Career Development

NatureJobs put on so many good talks and panel discussions, we’re still working our way through all the information.  In this post, Dave Harris, a 4th year neuroscience graduate student, writes about career development and what sort of things you should be thinking about when you start a job search.

Dave writes:

Recently NatureJobs hosted a conference in Boston. In addition to hosting a number of companies with which we could talk, there were panels to discuss the particulars of finding a career that has a good fit. It goes without saying that what makes a “good fit” for a job is going to be different for everyone, but here are some strategies to help you find and obtain a career that’s right for you.

Finding a career

Trying to choose a career is a daunting experience. There are so many factors to juggle, and trying to find the right combination to keep one motivated throughout the years can be a touch overwhelming. The trouble is, everyone is motivated by different things, so to figure out what’s important for you, it can be helpful to make a checklist of how you want your life to look (and how a career will fit into this). This includes criteria such as:

  • geographical location
  • amount of interpersonal interaction
  • teaching or benchwork
  • specific topics of study
  • the kinds of day to day tasks you would work on
  • pay
  • or whatever is important to you

This allows you to think about which of these is most important to you as well as effectively evaluate any opportunities that come your way. Once you know what you want, you can participate in informational interviews. These are meetings you can set up with a person established in the area you’re interested in to better gauge the specifics of this career. Asking questions about a professional’s experience lets you evaluate how a job (at a specific institution or in general) measures up against your criteria.

Making your dream career a reality

So, you’ve found out what you want to do, but you don’t know how to get to that point. Once you have a general field or area of work, it’s time to look for specific jobs. There are many ways to find out about jobs, and these will differ depending on what you’re interested in doing. Using your informational interviews to learn about resources or posting locations can be a boon to your search. Meet people for informational interviews at conferences. Every panel at the NatureJobs conference stressed the importance of networking. Networking is a nebulous, scary word that just means talking to people and forming connections; established elders and newer peers can have a lot to offer, in terms of both advice and potential career opportunities. In general, reading industry news and reports, or looking at job postings in journals can provide helpful starting points in looking for specific places to work. If looking to get into a small company or organization, it’s good to look at incubators such as Dog Patch Labs, Lab Central, or Tech Stars. There are three main components to a job: when, where, and what. While it would be amazing to find a job that meets all your criteria, in reality, it may be necessary to compromise, or at least be flexible, with at least one of these.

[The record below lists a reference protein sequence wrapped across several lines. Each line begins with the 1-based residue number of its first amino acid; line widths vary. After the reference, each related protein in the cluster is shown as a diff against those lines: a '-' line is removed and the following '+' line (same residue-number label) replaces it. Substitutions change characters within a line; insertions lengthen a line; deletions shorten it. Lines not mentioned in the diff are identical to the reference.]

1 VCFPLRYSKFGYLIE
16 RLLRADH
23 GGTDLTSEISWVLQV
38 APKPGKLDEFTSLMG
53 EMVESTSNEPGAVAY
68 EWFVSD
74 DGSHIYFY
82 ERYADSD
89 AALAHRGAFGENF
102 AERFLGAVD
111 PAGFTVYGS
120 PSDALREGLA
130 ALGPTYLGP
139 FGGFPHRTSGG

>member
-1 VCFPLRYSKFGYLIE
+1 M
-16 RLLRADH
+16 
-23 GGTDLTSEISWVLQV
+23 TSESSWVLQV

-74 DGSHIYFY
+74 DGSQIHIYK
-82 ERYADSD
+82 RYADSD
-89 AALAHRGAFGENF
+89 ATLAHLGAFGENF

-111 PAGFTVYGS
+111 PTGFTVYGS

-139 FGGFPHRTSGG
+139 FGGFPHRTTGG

Now that you’ve found a job opening that you’re satisfied with, it’s time to check that they would be satisfied with you. Look at the necessary qualifications listed in the job posting. It’s generally good to aim to have 7 out of 10 of these skills. This means that you will not require too much training, but you still have room for growth and learning.

It can be difficult to talk oneself up, so that you look appealing to those in control of the hiring process, but fortunately, graduate school offers a number of opportunities to develop important skills that can help you in almost any field. Graduate students are often given opportunities to speak publicly about your work. Developing the skills to discuss one’s work comfortably, smoothly, and accurately takes a lot of time and practice, so start early and do it as often as possible. Many jobs involve writing grants, proposals, or applications; try to reach for as many grants as possible. Not only does it look good if you happen to get funded, but the grant writing process itself is great practice. Managing people is another tough skill, but one that you can seek out if you help organize high-schoolers, undergraduates, or other graduate students in lab. Find ways to frame your skills in ways that your potential employer will appreciate or find applicable. Graduate school teaches you how to educate yourself; ask direct, answerable questions; how to experiment, fail, and try again; how to make and revise a good protocol, and how to make decisions using data. Find ways to customize your application to show how these skills will impact your performance at your hopeful job. Indicating how these, and other, skills may apply to your hopeful job show that you know how to apply these skills and that you’re knowledgeable about the institution and position you’re applying for. When you’ve finished writing your application, have as many friends as you can edit it. How awful would it be to not get a job because of a few typos? Happy hunting!


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